Oil lamps dramatize the ghats, worshipers reaching for blessings under the whipped flames that mix into the grayish dawn. The Ganges can even subdue the sun, bringing it up small and mild.

The boat pushes forward, easing along the ghats, revealing creaking cracked beauty manifesting this time in architecture, a withered and beloved grandparent in an already-ancient country. A mystical experience, where an age-old scene is revived daily over thousands of years.

He navigates our rowboat into a spot between other boats and bathers, and lightly bounds along its length to secure it to the first stone step. I pretend it is easy as we climb the stairs up up up up up to a simplistic chai stand at the top step of the last ghat we will pass (there are too many to see in an hour). He orders chai, a stray dog wiggles along a step or two below, some stranger begins an awkward chat, some new devotees dip into the water wrapped in simple fabric, and I avert my eyes, unsure of the decency rules. The water will rise and fall along the lengthy steps with the season. The ancient alive; the new and old wound together; life and death; sorrow and joy; the complexities of humanity, life, the world. All woken and resting, commonplace and surreal. I savor the spicy familiar taste of chai from the tiny glass cup.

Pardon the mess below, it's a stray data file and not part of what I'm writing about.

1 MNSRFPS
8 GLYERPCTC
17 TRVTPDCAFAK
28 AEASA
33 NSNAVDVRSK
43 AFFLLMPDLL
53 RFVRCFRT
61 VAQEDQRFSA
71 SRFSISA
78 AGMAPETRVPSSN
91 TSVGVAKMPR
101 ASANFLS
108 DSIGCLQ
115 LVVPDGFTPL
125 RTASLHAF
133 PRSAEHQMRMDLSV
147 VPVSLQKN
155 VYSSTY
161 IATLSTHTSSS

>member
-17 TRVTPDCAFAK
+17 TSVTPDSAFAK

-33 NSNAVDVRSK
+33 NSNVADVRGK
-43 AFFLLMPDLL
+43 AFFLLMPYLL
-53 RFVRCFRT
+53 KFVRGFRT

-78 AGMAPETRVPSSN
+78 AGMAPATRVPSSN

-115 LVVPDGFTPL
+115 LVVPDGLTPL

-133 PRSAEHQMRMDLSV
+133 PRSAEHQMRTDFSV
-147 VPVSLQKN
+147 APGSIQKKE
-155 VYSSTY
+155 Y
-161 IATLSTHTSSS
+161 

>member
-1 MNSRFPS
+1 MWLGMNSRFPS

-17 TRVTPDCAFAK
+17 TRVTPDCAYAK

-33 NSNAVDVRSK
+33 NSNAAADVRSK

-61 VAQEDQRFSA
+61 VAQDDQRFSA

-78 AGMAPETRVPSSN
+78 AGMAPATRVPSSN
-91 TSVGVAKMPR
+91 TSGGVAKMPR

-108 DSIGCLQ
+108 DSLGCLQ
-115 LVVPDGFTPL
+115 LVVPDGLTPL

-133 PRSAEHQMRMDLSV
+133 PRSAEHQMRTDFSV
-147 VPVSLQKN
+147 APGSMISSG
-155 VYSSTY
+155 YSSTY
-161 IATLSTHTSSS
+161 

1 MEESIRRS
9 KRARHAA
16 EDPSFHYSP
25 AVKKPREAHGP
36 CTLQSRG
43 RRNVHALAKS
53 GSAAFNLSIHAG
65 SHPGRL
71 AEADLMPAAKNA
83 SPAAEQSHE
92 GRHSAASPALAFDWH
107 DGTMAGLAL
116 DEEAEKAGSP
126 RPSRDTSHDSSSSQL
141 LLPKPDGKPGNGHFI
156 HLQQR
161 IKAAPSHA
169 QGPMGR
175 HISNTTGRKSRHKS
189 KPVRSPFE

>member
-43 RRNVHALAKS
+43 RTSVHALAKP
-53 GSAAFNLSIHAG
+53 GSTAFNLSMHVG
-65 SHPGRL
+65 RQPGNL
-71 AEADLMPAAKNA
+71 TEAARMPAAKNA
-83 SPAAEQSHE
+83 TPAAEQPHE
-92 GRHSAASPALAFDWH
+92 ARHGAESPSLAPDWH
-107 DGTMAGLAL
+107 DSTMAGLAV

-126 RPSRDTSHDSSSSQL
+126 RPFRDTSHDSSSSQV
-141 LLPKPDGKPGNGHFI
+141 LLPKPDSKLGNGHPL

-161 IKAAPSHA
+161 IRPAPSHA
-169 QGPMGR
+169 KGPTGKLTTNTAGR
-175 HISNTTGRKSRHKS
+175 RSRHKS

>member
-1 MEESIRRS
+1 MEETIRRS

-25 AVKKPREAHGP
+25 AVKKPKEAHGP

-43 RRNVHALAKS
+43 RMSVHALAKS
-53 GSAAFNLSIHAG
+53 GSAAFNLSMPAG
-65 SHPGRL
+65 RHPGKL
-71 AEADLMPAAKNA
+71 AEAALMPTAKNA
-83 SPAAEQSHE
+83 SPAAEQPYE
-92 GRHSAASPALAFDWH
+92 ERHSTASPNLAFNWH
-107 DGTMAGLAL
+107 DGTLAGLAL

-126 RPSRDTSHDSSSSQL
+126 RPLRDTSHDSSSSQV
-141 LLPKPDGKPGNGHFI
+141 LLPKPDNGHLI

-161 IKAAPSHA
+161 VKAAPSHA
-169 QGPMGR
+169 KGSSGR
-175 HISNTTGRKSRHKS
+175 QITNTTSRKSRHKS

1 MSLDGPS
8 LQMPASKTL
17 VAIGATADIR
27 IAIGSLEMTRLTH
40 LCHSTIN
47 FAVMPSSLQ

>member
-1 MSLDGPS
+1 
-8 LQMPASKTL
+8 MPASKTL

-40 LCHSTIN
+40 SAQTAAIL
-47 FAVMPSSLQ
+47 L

The boatman sits beside me and we watch the sun roll up the sky.


About Bridget

A nomad, writer, performer, director, facilitator, and interfaith activist. One travel blog, one earth religious blog.


2 thoughts on “Dawn on the Ganges

  1. “commonplace and surreal” is how you described your feeling as you drank your chai along the banks of the Ganges–returning to the US must feel commonplace and surreal, as well…how does one find balance?

    Posted by Joyce Cable | March 10, 2012, 9:24 am
    • I still don’t know. It’s the challenge of the moment.

      Having been back for a month, the culture shock has eased. I know I have changed, as if I have been taken apart, shaken out, and put back together, more clearly myself.

      Posted by Bridget | March 11, 2012, 9:35 pm